R.Kelly will not get bail. In a motion filed in Brooklyn on Monday, his legal team argued that he couldn’t flee due to lack of funds and a passport, per the Chicago Tribune, and that he’s been held under unfair conditions—that is, only one of his two formerly live-in girlfriends has been allowed to visit at a time.
“Presently, he is only allowed one unrelated person to visit,” his lawyer Steven Greenberg wrote. “In other words, although he lives and has lived with two lady friends, only one of them is allowed to be on his visiting list, and after 90 days he is required to switch. No other friends or professional colleagues are allowed to visit. That is not right.”
When the motion was argued in court on Wednesday, however, Brooklyn federal judge Ann Donnelly didn’t bite. She said that Kelly’s finances are “murky, to say the least,” and that home detention “certainly would do nothing to deter” him from intimidating witnesses.
In July a federal grand jury in Chicago indicted Kelly on 13 counts, which include “enticement of a minor and obstruction of justice, in addition to the child pornography charges,” according to the assistant United States attorney for the Northern District of Illinois. Brooklyn federal prosecutors separately indicted him on one count of racketeering and four counts of violating the Mann Act, which “prohibits transporting people across state lines for the purpose of prostitution.” Three of the five victims in that indictment were minors at the time of the alleged abuse.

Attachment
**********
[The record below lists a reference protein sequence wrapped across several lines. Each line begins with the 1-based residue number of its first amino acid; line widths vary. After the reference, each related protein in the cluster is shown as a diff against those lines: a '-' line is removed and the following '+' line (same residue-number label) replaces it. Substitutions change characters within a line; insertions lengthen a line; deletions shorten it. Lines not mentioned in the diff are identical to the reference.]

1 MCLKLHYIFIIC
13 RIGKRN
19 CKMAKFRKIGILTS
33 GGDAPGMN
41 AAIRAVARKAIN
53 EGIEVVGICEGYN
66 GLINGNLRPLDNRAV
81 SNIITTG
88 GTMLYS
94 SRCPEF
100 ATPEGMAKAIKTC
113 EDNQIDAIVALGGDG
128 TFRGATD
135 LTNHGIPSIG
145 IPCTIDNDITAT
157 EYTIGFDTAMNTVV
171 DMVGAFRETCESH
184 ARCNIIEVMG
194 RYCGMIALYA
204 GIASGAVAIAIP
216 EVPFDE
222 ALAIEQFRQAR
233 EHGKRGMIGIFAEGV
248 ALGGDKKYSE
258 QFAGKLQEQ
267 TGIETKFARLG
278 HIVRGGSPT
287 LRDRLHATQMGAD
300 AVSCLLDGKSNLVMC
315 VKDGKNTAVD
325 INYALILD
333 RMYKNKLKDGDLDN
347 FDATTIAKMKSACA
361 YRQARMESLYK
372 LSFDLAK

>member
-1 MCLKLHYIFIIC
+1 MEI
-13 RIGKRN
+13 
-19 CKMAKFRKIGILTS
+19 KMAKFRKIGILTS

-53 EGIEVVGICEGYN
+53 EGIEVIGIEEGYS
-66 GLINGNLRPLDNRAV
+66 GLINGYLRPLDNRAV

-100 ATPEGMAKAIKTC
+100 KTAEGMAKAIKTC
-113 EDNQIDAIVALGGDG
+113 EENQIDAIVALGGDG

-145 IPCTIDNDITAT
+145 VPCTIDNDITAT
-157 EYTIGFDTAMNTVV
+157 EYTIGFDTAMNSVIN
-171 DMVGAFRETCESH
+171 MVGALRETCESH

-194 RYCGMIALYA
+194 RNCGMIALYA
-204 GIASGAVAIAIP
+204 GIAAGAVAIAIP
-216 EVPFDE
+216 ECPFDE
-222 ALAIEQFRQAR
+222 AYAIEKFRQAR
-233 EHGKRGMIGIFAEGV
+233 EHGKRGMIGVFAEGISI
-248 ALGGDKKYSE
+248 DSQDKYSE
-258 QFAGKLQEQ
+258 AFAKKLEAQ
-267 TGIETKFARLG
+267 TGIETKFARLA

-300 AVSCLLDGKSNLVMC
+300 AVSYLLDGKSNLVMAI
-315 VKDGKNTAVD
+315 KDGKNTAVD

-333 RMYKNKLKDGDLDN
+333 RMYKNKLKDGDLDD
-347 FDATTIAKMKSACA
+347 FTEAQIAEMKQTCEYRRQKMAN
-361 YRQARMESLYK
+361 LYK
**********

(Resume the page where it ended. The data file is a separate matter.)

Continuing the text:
In January the Lifetime docuseries Surviving R. Kelly renewed interest in the controversy that’s surrounded the singer for the majority of his career, spanning back to the ’90s. And due process will continue at the pace of the courts: Donnelly set Kelly’s criminal trial date for May 18, 2020, Page Six reported, and she expects it to last about three weeks.